Alpha Phi reunites decades of sisters for centennial weekend

Sunday, October 3, 2010 | 5:33 p.m. CDT; updated 6:03 p.m. CDT, Monday, October 4, 2010

COLUMBIA — Huddled around her gabby Alpha Phi sorority sisters, Jeanne (Foster) Shepard took in a cool Columbia morning for the third time in 55 years.

Shepard, of O'Fallon, Ill., returned to MU last weekend to take part in the Omicron chapter’s 100th anniversary of being at the school. Shepard is not a sports fan and has spent an enviable chunk of her life on world cruises, so she hasn't traveled back to Columbia.

Shepard found few reasons to visit her alma mater during the past decades, she said. This weekend, though, was an exception.

“One hundred years is special,” she said, grinning in her Versace bifocals. “Especially when I’ve been around for 50 of them.”

She and roughly 400 other sisters joined the current Alpha Phis on campus over the weekend. The sorority celebrated its centennial with several events, including a new-member initiation, plaque dedication and a proclamation by Columbia Mayor Bob McDavid.

The reunion was a culmination of five years of committee planning and plotting out how to squeeze several hundred women into different Columbia venues, Alpha Phi International Vice President Val Lawlor said.

“It’s a lifetime membership,” Lawlor said. “Everyone who comes back gives so much encouragement to these young women. (The reunion is) rekindling that notion of what you did in college.”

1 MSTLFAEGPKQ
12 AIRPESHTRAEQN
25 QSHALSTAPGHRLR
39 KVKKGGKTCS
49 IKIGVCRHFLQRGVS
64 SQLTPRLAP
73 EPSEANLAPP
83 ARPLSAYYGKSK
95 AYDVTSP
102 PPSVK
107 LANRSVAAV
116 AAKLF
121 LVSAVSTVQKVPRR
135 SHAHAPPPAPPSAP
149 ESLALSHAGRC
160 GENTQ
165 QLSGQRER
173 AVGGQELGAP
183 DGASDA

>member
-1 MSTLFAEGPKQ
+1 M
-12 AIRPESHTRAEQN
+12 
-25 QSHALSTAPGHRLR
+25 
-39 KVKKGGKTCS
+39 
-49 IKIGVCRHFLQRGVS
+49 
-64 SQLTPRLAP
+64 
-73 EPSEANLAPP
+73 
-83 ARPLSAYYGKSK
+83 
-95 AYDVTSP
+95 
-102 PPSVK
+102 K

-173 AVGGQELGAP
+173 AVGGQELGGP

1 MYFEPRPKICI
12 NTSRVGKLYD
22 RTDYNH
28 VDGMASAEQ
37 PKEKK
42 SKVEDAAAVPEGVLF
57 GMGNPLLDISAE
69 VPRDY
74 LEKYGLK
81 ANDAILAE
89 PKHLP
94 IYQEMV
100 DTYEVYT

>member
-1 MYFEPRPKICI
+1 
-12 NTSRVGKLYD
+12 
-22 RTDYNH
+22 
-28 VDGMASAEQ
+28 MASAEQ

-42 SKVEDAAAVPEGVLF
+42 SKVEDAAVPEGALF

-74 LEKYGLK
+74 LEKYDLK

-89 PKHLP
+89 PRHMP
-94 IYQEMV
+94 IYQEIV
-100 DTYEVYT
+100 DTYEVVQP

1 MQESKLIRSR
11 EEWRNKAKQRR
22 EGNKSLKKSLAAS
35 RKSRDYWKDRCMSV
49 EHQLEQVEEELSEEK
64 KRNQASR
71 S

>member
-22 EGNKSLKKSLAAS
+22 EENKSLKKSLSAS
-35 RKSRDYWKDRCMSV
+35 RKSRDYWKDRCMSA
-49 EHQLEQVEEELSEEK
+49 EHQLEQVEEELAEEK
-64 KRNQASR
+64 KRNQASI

The sorority also celebrated personal milestones, awarding pins to 10-, 25-, and 50-year members along with one 75-year member. Ninety-two-year-old Isabelle Napier Clark was not able to make it, so her daughter, Ann Clark Gafke, accepted the 75-year pin.

A small group of women initiated in 1947 enjoyed a mini-reunion at the chapter house, Lawlor said.

Claire Weaver Cox, Marilyn Weber Griesedieck and Reba Nelson Cassin — some of the longest standing members to attend — said their birthdays were in April, May and June, but Lawlor said she didn't "think they’re telling anyone who’s the oldest."

Though Shepard was the only member from her year to attend, she recognized faces from pledge classes before and after hers. As she arranges her next international cruise — the 35-day “Voyage of the Vikings” — Shepard said she wouldn’t have missed the road trip back to campus.

“Back then, we were a small chapter, so we were all very close,” Shepard said. “I try to stay in touch with as many of us who are left.”

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